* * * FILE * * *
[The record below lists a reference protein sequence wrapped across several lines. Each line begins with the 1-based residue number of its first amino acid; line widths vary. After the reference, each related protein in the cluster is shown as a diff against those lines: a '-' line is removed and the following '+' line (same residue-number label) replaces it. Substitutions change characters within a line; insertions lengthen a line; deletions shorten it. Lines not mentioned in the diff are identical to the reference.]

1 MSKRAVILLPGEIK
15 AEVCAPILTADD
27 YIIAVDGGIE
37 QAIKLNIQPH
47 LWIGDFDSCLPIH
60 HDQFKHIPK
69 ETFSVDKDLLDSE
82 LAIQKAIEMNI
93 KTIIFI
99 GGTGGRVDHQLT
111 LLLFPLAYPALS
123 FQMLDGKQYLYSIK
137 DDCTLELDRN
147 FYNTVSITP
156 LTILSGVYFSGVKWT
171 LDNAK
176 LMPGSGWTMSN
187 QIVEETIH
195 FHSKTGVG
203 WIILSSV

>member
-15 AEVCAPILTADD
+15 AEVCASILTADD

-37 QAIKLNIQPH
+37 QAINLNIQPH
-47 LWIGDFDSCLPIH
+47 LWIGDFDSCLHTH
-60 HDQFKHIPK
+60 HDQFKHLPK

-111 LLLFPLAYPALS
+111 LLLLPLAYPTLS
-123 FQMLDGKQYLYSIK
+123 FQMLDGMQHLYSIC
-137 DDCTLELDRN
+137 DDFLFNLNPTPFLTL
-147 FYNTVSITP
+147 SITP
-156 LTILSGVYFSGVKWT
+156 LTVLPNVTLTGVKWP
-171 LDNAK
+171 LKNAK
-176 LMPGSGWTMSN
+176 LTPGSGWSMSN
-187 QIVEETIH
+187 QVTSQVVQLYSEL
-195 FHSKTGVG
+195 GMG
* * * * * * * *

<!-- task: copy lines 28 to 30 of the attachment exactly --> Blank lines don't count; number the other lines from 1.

+47 LWIGDFDSCLHTH
-60 HDQFKHIPK
+60 HDQFKHLPK